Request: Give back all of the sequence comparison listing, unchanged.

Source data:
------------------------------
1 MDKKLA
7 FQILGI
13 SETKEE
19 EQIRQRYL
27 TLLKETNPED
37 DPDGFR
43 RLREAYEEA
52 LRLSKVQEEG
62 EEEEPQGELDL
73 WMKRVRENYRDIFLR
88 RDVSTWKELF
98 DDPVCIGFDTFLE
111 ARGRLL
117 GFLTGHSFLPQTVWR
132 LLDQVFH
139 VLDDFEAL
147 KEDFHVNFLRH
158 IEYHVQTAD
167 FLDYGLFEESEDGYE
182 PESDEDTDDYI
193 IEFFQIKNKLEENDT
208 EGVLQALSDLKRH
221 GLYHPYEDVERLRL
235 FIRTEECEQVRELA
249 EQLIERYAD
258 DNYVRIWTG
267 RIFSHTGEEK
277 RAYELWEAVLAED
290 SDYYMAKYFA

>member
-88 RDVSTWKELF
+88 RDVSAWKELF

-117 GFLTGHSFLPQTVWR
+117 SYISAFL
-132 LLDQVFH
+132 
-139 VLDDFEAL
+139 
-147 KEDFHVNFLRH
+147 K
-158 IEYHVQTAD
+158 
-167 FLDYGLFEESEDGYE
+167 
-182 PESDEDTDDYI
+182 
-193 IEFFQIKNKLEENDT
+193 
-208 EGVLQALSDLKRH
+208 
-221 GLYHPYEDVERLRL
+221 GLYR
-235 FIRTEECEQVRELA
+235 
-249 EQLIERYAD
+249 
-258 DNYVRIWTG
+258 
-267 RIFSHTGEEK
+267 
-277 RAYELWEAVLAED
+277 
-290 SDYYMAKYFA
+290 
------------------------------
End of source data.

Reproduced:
1 MDKKLA
7 FQILGI
13 SETKEE
19 EQIRQRYL
27 TLLKETNPED
37 DPDGFR
43 RLREAYEEA
52 LRLSKVQEEG
62 EEEEPQGELDL
73 WMKRVRENYRDIFLR
88 RDVSTWKELF
98 DDPVCIGFDTFLE
111 ARGRLL
117 GFLTGHSFLPQTVWR
132 LLDQVFH
139 VLDDFEAL
147 KEDFHVNFLRH
158 IEYHVQTAD
167 FLDYGLFEESEDGYE
182 PESDEDTDDYI
193 IEFFQIKNKLEENDT
208 EGVLQALSDLKRH
221 GLYHPYEDVERLRL
235 FIRTEECEQVRELA
249 EQLIERYAD
258 DNYVRIWTG
267 RIFSHTGEEK
277 RAYELWEAVLAED
290 SDYYMAKYFA

>member
-88 RDVSTWKELF
+88 RDVSAWKELF

-117 GFLTGHSFLPQTVWR
+117 SYISAFL
-132 LLDQVFH
+132 
-139 VLDDFEAL
+139 
-147 KEDFHVNFLRH
+147 K
-158 IEYHVQTAD
+158 
-167 FLDYGLFEESEDGYE
+167 
-182 PESDEDTDDYI
+182 
-193 IEFFQIKNKLEENDT
+193 
-208 EGVLQALSDLKRH
+208 
-221 GLYHPYEDVERLRL
+221 GLYR
-235 FIRTEECEQVRELA
+235 
-249 EQLIERYAD
+249 
-258 DNYVRIWTG
+258 
-267 RIFSHTGEEK
+267 
-277 RAYELWEAVLAED
+277 
-290 SDYYMAKYFA
+290 